Movement of our tongue is important for speech and swallowing. Our tongue is a large muscle, and is affected in a number of diseases that affect the hypoglossal nerve. The hypoglossal nerve is the 12th and final cranial nerve. It is the only cranial nerve to emerge medial to the olive, and innervates the intrinsic muscles of the tongue.
The hypoglossal nerve is also known as cranial nerve 12 and is a purely somatic motor nerve. It arises from the hypoglossal nucleus of the brainstem, the ventromedial medulla to be precise. It is the only cranial nerve to emerge medial to the olive (an ovaloid structure responsible for pathways of motor learning and hearing) and emerges just medial to the pyramids (the descending corticospinal tract runs in the pyramids).
The nerve runs downward in the subarachnoid space, and runs behind the accessory and vagus nerves and leaves the skull. It runs between the internal carotid artery and internal jugular vein, and lies on the carotid sheath through the hypoglossal canal, an opening located within the depths of the foramen magnum. As the nerve leaves the cranium, it combines with the ventral rami of C1-2 from the cervical plexus, which do not merge with the hypoglossal nerve, but simply attach to it its sheath and travel with it. The section of the C1 spinal nerve that descends with the hypoglossal nerve before it separates and forms the superior root of the ansa cervicalis is called the descendens hypoglossi.
The hypoglossal nerve then passes deep to the posterior belly of digastric and runs to the submandibular region, where it will run on the lateral side of the hyoglossus muscle. It continues on its anterior course, running inferiorly to the lingual nerve. The lingual nerve is a sensory branch of the mandibular division of the trigeminal nerve, which also allows the chorda tympani branch of the facial nerve (taste from the anterior two thirds of the tongue) to hitch a ride back to the brainstem. The nerve will then pass inferior to the angle of the mandible, and then pass anteriorly to move toward the tongue. The nerve innervates three of the four extrinsic tongue muscles (genioglossus, hyoglossus and styloglossus, with palatoglossus being innervated by the vagus nerve), and all the intrinsic muscles of the tongue (inferior and superior longitudinal, vertical and transverse). All of these muscles function to move the tongue.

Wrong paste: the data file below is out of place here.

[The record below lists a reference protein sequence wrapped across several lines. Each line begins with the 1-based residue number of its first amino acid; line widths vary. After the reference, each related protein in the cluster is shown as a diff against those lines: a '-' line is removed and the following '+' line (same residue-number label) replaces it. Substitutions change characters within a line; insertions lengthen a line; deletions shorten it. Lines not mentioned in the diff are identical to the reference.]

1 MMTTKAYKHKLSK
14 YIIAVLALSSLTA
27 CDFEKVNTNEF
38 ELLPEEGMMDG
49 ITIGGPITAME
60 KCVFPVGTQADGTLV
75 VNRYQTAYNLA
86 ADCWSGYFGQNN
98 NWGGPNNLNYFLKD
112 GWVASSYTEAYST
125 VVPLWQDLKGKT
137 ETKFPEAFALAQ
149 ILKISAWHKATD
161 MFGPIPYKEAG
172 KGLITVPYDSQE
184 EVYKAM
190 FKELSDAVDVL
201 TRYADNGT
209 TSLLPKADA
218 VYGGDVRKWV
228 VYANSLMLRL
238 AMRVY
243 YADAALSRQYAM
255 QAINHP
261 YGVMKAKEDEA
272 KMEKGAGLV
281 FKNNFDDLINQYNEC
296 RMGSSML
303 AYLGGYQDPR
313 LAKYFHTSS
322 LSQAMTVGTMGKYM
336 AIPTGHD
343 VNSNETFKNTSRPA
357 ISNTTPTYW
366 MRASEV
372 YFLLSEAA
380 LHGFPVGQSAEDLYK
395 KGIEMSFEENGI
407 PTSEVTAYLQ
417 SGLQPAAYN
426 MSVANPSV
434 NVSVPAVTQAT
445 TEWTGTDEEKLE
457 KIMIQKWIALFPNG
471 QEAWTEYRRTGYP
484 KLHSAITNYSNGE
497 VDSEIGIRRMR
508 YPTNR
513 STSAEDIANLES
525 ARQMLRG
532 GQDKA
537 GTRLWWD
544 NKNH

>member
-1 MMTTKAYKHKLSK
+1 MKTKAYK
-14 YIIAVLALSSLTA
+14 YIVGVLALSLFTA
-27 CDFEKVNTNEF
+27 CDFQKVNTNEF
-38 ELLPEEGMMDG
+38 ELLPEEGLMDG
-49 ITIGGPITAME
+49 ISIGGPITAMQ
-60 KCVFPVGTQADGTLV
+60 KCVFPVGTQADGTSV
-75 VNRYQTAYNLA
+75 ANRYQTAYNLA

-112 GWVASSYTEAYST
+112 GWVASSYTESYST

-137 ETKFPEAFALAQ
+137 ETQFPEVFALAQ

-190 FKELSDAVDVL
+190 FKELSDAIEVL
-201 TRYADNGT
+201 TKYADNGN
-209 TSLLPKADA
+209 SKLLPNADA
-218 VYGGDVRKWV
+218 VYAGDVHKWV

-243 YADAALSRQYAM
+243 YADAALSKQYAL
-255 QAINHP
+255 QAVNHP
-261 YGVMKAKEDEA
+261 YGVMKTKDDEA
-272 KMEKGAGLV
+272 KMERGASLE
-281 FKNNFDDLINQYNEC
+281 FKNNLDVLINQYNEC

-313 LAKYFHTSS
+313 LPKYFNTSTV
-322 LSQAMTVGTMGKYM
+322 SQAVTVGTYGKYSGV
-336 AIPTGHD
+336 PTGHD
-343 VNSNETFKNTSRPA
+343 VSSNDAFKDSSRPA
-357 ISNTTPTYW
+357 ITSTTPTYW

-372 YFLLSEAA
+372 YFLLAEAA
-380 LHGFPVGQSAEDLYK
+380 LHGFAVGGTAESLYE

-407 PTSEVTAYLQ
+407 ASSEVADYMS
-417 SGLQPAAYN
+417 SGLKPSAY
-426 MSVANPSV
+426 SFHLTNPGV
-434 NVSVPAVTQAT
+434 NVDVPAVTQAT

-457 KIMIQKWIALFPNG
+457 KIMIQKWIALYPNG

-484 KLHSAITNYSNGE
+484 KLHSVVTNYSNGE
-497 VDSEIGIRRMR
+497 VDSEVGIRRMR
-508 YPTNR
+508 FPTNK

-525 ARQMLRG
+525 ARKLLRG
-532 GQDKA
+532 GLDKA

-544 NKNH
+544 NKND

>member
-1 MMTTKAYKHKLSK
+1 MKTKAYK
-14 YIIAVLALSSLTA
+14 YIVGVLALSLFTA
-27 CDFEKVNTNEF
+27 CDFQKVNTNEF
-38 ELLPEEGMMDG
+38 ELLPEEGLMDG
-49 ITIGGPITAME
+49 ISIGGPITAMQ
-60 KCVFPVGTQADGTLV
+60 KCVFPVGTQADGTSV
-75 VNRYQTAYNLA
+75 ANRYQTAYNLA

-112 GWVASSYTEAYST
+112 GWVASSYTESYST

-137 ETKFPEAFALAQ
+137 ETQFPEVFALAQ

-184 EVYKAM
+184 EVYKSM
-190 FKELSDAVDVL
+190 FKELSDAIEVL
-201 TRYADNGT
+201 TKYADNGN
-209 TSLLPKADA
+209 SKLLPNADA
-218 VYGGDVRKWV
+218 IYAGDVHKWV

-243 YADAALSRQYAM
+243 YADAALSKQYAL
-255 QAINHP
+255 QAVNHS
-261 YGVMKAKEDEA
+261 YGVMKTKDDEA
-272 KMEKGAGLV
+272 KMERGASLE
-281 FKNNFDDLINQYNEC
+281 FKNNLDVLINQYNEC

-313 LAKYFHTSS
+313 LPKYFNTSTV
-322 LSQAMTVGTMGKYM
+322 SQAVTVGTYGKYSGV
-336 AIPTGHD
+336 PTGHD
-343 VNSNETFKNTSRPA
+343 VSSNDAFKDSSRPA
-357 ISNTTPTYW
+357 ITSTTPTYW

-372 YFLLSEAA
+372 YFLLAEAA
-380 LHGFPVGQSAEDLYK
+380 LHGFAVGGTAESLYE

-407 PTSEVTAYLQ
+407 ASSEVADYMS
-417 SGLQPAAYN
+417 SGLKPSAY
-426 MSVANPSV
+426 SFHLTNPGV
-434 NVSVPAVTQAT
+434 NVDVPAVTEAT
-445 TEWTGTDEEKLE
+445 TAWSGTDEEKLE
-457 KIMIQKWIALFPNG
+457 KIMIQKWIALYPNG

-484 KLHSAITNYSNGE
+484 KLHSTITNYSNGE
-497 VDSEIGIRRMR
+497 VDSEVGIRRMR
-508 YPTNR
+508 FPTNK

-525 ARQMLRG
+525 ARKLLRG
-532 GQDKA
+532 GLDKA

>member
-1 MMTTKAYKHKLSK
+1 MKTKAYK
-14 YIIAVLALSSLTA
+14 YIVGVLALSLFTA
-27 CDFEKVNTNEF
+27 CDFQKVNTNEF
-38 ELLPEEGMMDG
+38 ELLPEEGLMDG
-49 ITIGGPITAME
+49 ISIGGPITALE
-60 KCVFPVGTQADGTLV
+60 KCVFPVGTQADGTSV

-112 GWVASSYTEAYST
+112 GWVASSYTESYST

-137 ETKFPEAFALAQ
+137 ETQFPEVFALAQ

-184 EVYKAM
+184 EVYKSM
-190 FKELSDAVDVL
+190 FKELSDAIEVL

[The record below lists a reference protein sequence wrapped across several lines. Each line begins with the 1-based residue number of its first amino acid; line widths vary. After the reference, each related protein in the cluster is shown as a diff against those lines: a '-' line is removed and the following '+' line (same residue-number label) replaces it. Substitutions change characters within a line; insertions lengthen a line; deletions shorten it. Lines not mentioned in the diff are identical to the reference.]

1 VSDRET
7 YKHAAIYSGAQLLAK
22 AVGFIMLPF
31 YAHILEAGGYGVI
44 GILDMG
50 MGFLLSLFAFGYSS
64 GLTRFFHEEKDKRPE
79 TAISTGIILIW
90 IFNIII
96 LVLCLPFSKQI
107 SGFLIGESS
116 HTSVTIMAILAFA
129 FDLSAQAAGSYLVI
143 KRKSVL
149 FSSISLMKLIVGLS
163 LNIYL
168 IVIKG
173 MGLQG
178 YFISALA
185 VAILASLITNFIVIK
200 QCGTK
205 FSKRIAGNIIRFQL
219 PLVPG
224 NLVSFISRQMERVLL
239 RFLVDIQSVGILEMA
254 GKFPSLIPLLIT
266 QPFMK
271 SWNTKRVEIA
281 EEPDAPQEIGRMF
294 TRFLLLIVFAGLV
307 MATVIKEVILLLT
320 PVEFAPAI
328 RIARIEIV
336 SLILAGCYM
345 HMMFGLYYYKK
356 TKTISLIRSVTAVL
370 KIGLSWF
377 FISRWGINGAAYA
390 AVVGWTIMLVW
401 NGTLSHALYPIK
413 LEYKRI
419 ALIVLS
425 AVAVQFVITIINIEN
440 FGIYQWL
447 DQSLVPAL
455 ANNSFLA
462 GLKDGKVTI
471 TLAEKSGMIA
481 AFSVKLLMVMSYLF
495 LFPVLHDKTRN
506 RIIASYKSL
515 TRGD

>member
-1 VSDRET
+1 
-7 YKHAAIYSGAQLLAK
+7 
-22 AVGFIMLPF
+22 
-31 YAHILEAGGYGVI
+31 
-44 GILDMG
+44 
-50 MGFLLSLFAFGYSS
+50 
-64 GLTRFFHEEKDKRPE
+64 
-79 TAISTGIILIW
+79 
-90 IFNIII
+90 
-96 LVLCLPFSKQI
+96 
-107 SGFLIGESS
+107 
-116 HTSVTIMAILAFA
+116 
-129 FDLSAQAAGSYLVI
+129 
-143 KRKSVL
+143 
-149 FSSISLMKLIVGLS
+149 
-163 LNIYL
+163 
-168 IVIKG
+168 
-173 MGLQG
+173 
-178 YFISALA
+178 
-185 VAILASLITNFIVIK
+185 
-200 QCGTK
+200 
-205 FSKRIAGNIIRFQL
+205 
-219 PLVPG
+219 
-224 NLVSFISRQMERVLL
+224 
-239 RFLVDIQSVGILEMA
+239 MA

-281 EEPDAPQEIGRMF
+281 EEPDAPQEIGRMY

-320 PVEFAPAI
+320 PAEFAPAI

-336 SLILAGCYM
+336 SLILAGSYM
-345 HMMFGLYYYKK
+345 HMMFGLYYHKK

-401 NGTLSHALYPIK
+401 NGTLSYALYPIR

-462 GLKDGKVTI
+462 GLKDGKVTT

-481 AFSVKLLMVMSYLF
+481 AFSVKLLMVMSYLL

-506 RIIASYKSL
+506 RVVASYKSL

12th nerve palsy- Palsy of the nerve causes the tongue to deviate toward the affected side. It occurs following thrombotic changes to the brainstem, or atherosclerotic disease of the vertebrobasilar anastomosis. It may occur after neck surgery, as the nerve descends in the cervical region to reach the mouth.
Bulbar palsy- This disease refers to impairment of the 9th to 12th cranial nerves due to a lower motor neurone lesion i.e. the nerves themselves. This causes wasting and fasciculations of the tongue. A pseudobulbar palsy is damage to the nuclei of the above nerves, resulting in upper motor neurone signs of the tongue and palate (tremors, increased tone). As four cranial nerves are affected the signs are wide ranging, from dysphagia (glossopharyngeal and cranial accessory nerves), dysarthria and dysphonia (vagus and hypoglossal nerves) to nasal regurgitation. Contrasting to myaesthenia gravis, the eyes are spared in this disease.
Developmental precursor- Telencephalon (secondary vesicle of the developing nervous system)
Muscles- Extrinsic tongue muscles- genioglossus, hyoglossus and styloglossus, with palatoglossus being innervated by the vagus nerve
Intrinsic tongue muscles- inferior and superior longitudinal, vertical and transverse muscles
Hypo means under, and glosso means tongue
Remember that the nerve does not innervate the palatoglossus muscle
The hypoglossal nerve is the 12th and final cranial nerve. It is the only cranial nerve to emerge medial to the olive, and innervates the intrinsic muscles of the tongue.
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